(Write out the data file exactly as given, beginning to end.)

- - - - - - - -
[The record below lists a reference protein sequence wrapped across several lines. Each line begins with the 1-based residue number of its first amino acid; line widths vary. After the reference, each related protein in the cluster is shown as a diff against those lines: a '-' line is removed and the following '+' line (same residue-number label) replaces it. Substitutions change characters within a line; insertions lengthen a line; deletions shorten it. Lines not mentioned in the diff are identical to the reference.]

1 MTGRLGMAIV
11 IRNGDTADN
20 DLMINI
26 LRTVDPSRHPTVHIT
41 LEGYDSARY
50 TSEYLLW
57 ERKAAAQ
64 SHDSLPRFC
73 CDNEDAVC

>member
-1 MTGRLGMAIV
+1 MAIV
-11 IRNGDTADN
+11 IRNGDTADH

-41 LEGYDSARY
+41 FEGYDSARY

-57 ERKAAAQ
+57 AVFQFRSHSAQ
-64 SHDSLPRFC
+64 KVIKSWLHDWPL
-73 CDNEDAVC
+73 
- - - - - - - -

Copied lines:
[The record below lists a reference protein sequence wrapped across several lines. Each line begins with the 1-based residue number of its first amino acid; line widths vary. After the reference, each related protein in the cluster is shown as a diff against those lines: a '-' line is removed and the following '+' line (same residue-number label) replaces it. Substitutions change characters within a line; insertions lengthen a line; deletions shorten it. Lines not mentioned in the diff are identical to the reference.]

1 MTGRLGMAIV
11 IRNGDTADN
20 DLMINI
26 LRTVDPSRHPTVHIT
41 LEGYDSARY
50 TSEYLLW
57 ERKAAAQ
64 SHDSLPRFC
73 CDNEDAVC

>member
-1 MTGRLGMAIV
+1 MAIV
-11 IRNGDTADN
+11 IRNGDTADH

-41 LEGYDSARY
+41 FEGYDSARY

-57 ERKAAAQ
+57 AVFQFRSHSAQ
-64 SHDSLPRFC
+64 KVIKSWLHDWPL
-73 CDNEDAVC
+73 